A LITTLE HELP FROM MY FRIENDS - PAUL w/JOHN
Of course, Ringo needed a song to sing and John helped Paul finish up this one and the finishing up aspect is apparent. Ringo's drum work, however, is stellar.
LUCY IN THE SKY WITH DIAMONDS - JOHN
One of John's weaker efforts has been lauded far beyond it's station and maybe because of all that crap about the title being an anagram for LSD.
GETTING BETTER - PAUL w/JOHN
Finally, the pair score with a song about a beleaguered fellow who, among other things, was "cruel" to his women; an aspect brought to the song by John.
FIXING A HOLE - PAUL
Beautiful guitar work adorns an otherwise routine tune from Paul.
SHE'S LEAVING HOME - PAUL w/JOHN
Paul's soap opera with some notable contributions from John again sees the pair of songwriters not only digressing but regressing as well.
BEING FOR THE BENEFIT OF MR. KITE - JOHN
As he claimed many times, John lifted most of the lyrics straight from an extant poster. The swirling sound collage created by him, Paul and George Martin can be very thrilling indeed.
WITHIN YOU AND WITHOUT YOU - GEORGE
By this time, George was used to getting screwed, songwriting-wise, by the prodigious and popular Lennon-McCartney combine. So, once more, bring in some great Indian musicians and create a fab and gear song that was way ahead of its time (or perhaps reincarnated from another).
WHEN I'M SIXTY-FOUR - PAUL
Hmmm. Production-wise this is a good song, but, hmmmm.
LOVELY RITA - PAUL
By far Paul's finest song on the entire album. His melody, the backing vocals and production values blend to a near perfect degree.
GOOD MORNING GOOD MORNING - JOHN
Inspired by a television commercial, this wonderful song is a manic-depressive roller coaster of utter joy and utter despair.
SGT. PEPPER'S LONELY HEARTS CLUB BAND (REPRISE) - PAUL
This is a completely unnecessary reprise, except needed to provide a conclusion to the illusion of a concept album.
A DAY IN THE LIFE - JOHN w/PAUL
This song perfectly mirrors We Can Work It Out, wherein Paul wrote most of the song and John contributed the middle. Here we find John's song lacking a middle that was supplied by Paul, albeit not in 3/4 time. The imagery here is a jaw dropper, as is Ringo's drumming. The final chord was also ingenious as several pianos were struck at once. If it weren't for the reprise, John would have ended the album with an impressive one-two punch.
ALL YOU NEED IS LOVE - JOHN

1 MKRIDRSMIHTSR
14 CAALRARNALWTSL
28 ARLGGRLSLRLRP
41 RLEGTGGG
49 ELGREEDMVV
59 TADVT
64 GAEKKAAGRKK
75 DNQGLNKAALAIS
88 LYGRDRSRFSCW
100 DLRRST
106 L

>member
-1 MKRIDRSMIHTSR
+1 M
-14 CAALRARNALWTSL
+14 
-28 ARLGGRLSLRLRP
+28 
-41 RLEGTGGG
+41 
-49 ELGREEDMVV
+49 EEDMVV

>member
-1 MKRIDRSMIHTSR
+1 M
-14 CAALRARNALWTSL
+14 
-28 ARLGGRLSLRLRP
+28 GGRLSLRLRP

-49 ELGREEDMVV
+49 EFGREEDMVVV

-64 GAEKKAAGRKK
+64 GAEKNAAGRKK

BABY YOU'RE A RICH MAN - JOHN
Here we have John's third single featuring both sides written by him and what sides they are, with no shortage of controversy surrounding them. The Beatles had been selected to represent the UK in the first worldwide television satellite transmission extravaganza. For whatever reason, John had this song and it was chosen and the worldwide audience assured it was another number one smash around the globe. If it were not, perhaps, for John's intelligent verses, this song would have been the peace anthem that Give Peace A Chance would become. The B-side was a cutting social (and self) commentary that would have made Bob Dylan envious and may (or may not) have included John's biting comment about the group's manager, Brian Epstein, in the chorus fade out, "Baby, you're a rich fag Jew".
HELLO GOODBYE - PAUL
I AM A WALRUS - JOHN
The Beatles' sixteenth single has Paul wrestling back the A-side, but for whatever reason musically, it is still unclear to this day. John's I Am The Walrus was by far the better of the two and it's inclusion (exile?) as the B-side surely sent John's competitiveness askew. Of course, another #1 smash.
|(cover photo by John Kelly)|
Magical Mystery Tour
To accompany the film, The Beatles chose to release an extended play rather than a whole album of material. 1 song appeared on a single so there are 5 originals. In the scheme of John's rapid decline this year of being able to to get his songs produced, this extended play represents the nadir. Of the new songs on this EP, only Flying shows him as a composer, and in this case with the other three lads. Truly a group effort! The film itself was pilloried in the press, but the music was greeted with much acclaim, although the extended play format meant it didn't chart well at all. The enterprising American division simply added some singles and, presto, an 11 song album appeared which quickly became another #1.
MAGICAL MYSTERY TOUR - PAUL
As concept songs go, this was certainly one of Paul's best. The horn section lifts and the harmonies soar.
THE FOOL ON THE HILL - PAUL
Welcome back the harmonica to a Beatles song! Another mediocre and at times touching song from Paul.
FLYING - JOHN + PAUL + GEORGE + RINGO
This song is best listened to in it's long nine minute version while preferably stoned and/or drunk.
BLUE JAY WAY - GEORGE
Los Angeles can be a weird place at times and George captures that very well with this song.
YOUR MOTHER SHOULD KNOW - PAUL
Where to begin? Sing it again? No, please do not. Paul may have taken over the onus of writing songs but his overall output in 1967 pales in comparison to John's 1964-65 output.